Alternative rock institution the Violent Femmes soldiered through the years as one of the more consistent bands of their genre. Their sound shifted from record to record, but the sharp and cynical folk-punk that put them on the map in the early '80s remained at the core of even their most slickly produced work. Tenth studio album Hotel Last Resort continues with aspects of their signature sound but also expands on it subtly. The band's straightforward but spiky melodies, stripped-down acoustic punk arrangements, and Gordon Gano's piercing, often-tormented vocals still make up songs like "Not Ok" and "This Free Ride." Tracks like these could fit more or less anywhere in the group's massive discography, hitting all the marks for their unique and ever-angsty style. They even revisit "I'm Nothing," a tune first released on their 1994 album New Times, updated from its original solo acoustic form to a full-band rave-up with understated horn arrangements and guest vocals from celebrity skater/sneaker designer Stefan Janoski. Things branch out into different territory on the surreal and moody title track. The song weaves a mysterious counterpoint between Gano's psychedelic lyrics and guest lead guitar work from Television's Tom Verlaine. Things also get a little weird when the band takes on two unlikely covers. "I'm Not Gonna Cry" was originally performed by Greek band Pyx Lax, translated to English, and reworked into something more Femmes-y here. More bizarre is the album closer, "God Bless America." The group transforms the Irving Berlin-penned anthem into a dark and droning folk dirge that slowly dematerializes into a sinister groove and grumbling blasts of contrabass saxophone. In addition to these wily covers, the band mixes things up with the a cappella word salad of "Sleepin' at the Meeting" and the sentimental balladry of "Paris to Sleep." By and large, however, Hotel Last Resort follows the formula the Violent Femmes have been perfecting since their inception, delivering an above average batch of their wiry, smart, and sometimes tortured songs.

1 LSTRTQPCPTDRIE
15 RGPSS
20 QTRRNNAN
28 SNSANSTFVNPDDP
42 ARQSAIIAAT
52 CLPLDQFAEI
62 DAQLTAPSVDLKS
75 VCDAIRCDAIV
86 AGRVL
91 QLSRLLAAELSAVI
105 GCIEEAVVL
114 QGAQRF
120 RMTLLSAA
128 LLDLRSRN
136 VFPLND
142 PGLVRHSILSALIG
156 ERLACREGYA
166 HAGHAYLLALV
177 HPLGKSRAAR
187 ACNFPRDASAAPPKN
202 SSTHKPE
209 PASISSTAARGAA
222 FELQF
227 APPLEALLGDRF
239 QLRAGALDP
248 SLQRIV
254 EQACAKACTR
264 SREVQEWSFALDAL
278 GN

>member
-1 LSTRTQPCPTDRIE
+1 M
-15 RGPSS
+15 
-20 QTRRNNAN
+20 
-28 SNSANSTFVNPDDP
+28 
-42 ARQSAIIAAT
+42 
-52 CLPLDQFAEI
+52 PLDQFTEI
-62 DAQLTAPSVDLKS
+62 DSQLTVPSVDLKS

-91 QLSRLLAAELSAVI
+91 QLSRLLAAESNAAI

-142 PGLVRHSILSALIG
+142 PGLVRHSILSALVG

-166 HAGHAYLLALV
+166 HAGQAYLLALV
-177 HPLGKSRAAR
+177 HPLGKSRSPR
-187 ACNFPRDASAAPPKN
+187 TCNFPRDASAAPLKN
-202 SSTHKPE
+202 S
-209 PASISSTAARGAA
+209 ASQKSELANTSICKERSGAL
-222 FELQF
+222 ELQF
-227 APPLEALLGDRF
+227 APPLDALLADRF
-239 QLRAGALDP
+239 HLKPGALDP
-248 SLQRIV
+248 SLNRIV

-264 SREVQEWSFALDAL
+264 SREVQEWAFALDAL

AllMusic Review by Fred Thomas